In recent filings in the transgender-ban cases, the solicitor general has insinuated that the uptick in requests for extraordinary relief is at least in part a response to the uptick in nationwide injunctions over the past two years. Perhaps the suggestion is that unusual intervention by the justices is warranted by unusual interference from district courts. But some of the requests have come in cases not involving such relief (such as the census litigation), and the same filings do not address why ordinary appellate review could not limit injunctions that are overbroad — such as the government’s pending appeal to the en banc U.S. Court of Appeals for the 7th Circuit seeking to narrow the scope of the district court’s injunction against the government’s sanctuary-city policies. And if a majority of the justices are inclined to agree with the solicitor general, that could open the door to increased efforts from all parties, and not just the federal government, to short-circuit the ordinary appeals process and take especially important claims directly to the court.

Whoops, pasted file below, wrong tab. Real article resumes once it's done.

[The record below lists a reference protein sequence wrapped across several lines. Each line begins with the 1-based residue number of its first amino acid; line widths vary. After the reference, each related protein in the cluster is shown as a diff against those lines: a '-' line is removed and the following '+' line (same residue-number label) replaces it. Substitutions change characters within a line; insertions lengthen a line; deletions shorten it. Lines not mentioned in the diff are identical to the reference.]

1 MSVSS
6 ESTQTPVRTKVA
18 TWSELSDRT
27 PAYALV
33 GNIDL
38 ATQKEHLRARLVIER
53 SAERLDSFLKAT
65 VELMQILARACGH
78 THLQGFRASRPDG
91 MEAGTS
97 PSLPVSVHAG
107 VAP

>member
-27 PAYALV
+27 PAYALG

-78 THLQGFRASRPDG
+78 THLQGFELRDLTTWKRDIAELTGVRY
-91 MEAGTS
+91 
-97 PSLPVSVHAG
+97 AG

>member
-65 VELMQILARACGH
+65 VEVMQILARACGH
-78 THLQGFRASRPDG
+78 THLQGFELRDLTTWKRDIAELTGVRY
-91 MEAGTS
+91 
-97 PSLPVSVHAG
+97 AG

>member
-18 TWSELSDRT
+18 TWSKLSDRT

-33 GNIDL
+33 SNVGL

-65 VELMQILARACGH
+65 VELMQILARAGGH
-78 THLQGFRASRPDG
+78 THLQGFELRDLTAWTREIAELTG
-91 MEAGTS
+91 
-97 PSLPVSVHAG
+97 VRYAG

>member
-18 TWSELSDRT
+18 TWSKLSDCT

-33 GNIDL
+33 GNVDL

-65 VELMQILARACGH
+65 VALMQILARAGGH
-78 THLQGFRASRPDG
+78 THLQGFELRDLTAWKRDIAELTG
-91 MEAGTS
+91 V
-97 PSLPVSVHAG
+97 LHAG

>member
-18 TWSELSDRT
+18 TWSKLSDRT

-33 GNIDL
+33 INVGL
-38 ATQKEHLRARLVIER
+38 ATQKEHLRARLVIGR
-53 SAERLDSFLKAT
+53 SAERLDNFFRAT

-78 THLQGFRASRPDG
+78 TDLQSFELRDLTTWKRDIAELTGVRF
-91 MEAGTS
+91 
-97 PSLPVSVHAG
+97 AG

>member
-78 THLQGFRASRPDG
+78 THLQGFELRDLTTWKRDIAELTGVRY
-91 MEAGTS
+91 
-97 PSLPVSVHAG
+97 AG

To date, the justices have largely dodged the matter — treating a mandamus request in the census case as a petition for certiorari and avoiding up-or-down rulings on the merits in the other cases. But eventually, the court as a whole, or at least some of the justices, may have to address the propriety of such frequent requests for extraordinary relief head on.

Recommended Citation: Steve Vladeck, Power versus discretion: Extraordinary relief and the Supreme Court, SCOTUSblog (Dec. 20, 2018, 3:29 PM),